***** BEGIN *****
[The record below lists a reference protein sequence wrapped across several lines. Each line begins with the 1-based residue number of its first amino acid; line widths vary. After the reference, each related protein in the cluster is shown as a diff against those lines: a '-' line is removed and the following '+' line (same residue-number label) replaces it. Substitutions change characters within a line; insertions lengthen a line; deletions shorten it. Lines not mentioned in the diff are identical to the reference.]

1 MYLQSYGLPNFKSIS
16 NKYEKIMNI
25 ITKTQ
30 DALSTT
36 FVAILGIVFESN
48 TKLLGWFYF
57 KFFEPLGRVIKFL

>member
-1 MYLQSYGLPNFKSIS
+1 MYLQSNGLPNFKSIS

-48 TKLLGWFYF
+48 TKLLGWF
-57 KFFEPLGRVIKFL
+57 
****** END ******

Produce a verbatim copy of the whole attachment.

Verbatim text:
[The record below lists a reference protein sequence wrapped across several lines. Each line begins with the 1-based residue number of its first amino acid; line widths vary. After the reference, each related protein in the cluster is shown as a diff against those lines: a '-' line is removed and the following '+' line (same residue-number label) replaces it. Substitutions change characters within a line; insertions lengthen a line; deletions shorten it. Lines not mentioned in the diff are identical to the reference.]

1 MYLQSYGLPNFKSIS
16 NKYEKIMNI
25 ITKTQ
30 DALSTT
36 FVAILGIVFESN
48 TKLLGWFYF
57 KFFEPLGRVIKFL

>member
-1 MYLQSYGLPNFKSIS
+1 MYLQSNGLPNFKSIS

-48 TKLLGWFYF
+48 TKLLGWF
-57 KFFEPLGRVIKFL
+57 